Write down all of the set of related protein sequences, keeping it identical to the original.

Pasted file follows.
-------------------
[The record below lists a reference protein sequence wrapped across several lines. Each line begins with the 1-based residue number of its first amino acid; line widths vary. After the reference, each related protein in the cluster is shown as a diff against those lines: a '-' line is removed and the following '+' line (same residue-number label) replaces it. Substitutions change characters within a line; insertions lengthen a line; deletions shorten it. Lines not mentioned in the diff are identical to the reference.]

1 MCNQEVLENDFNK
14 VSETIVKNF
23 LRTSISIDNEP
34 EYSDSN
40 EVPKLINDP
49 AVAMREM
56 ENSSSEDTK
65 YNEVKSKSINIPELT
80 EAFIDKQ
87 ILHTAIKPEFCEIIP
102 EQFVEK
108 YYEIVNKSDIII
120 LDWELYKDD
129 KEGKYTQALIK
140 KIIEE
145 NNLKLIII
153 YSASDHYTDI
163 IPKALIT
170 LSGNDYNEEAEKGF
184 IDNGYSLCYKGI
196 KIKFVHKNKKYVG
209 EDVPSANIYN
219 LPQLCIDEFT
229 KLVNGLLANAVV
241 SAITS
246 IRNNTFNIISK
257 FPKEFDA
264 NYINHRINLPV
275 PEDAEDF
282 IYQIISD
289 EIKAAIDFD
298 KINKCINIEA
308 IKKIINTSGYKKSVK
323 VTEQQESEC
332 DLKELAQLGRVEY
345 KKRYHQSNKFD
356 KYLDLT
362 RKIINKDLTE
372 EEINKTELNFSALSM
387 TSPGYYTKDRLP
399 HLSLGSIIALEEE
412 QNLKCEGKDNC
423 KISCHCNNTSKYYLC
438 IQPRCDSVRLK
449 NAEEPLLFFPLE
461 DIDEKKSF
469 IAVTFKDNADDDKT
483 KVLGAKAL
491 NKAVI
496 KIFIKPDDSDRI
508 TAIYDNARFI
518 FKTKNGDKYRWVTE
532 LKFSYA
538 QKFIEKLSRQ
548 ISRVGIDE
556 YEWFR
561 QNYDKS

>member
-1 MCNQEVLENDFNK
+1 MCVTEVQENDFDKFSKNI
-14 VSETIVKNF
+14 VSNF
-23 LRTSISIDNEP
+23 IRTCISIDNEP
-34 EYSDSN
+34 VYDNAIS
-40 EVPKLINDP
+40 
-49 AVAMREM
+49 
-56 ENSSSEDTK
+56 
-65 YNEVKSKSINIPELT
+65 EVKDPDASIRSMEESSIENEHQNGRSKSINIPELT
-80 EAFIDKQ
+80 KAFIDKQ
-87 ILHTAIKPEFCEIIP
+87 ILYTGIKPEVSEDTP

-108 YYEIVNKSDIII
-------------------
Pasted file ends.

[The record below lists a reference protein sequence wrapped across several lines. Each line begins with the 1-based residue number of its first amino acid; line widths vary. After the reference, each related protein in the cluster is shown as a diff against those lines: a '-' line is removed and the following '+' line (same residue-number label) replaces it. Substitutions change characters within a line; insertions lengthen a line; deletions shorten it. Lines not mentioned in the diff are identical to the reference.]

1 MCNQEVLENDFNK
14 VSETIVKNF
23 LRTSISIDNEP
34 EYSDSN
40 EVPKLINDP
49 AVAMREM
56 ENSSSEDTK
65 YNEVKSKSINIPELT
80 EAFIDKQ
87 ILHTAIKPEFCEIIP
102 EQFVEK
108 YYEIVNKSDIII
120 LDWELYKDD
129 KEGKYTQALIK
140 KIIEE
145 NNLKLIII
153 YSASDHYTDI
163 IPKALIT
170 LSGNDYNEEAEKGF
184 IDNGYSLCYKGI
196 KIKFVHKNKKYVG
209 EDVPSANIYN
219 LPQLCIDEFT
229 KLVNGLLANAVV
241 SAITS
246 IRNNTFNIISK
257 FPKEFDA
264 NYINHRINLPV
275 PEDAEDF
282 IYQIISD
289 EIKAAIDFD
298 KINKCINIEA
308 IKKIINTSGYKKSVK
323 VTEQQESEC
332 DLKELAQLGRVEY
345 KKRYHQSNKFD
356 KYLDLT
362 RKIINKDLTE
372 EEINKTELNFSALSM
387 TSPGYYTKDRLP
399 HLSLGSIIALEEE
412 QNLKCEGKDNC
423 KISCHCNNTSKYYLC
438 IQPRCDSVRLK
449 NAEEPLLFFPLE
461 DIDEKKSF
469 IAVTFKDNADDDKT
483 KVLGAKAL
491 NKAVI
496 KIFIKPDDSDRI
508 TAIYDNARFI
518 FKTKNGDKYRWVTE
532 LKFSYA
538 QKFIEKLSRQ
548 ISRVGIDE
556 YEWFR
561 QNYDKS

>member
-1 MCNQEVLENDFNK
+1 MCVTEVQENDFDKFSKNI
-14 VSETIVKNF
+14 VSNF
-23 LRTSISIDNEP
+23 IRTCISIDNEP
-34 EYSDSN
+34 VYDNAIS
-40 EVPKLINDP
+40 
-49 AVAMREM
+49 
-56 ENSSSEDTK
+56 
-65 YNEVKSKSINIPELT
+65 EVKDPDASIRSMEESSIENEHQNGRSKSINIPELT
-80 EAFIDKQ
+80 KAFIDKQ
-87 ILHTAIKPEFCEIIP
+87 ILYTGIKPEVSEDTP

-108 YYEIVNKSDIII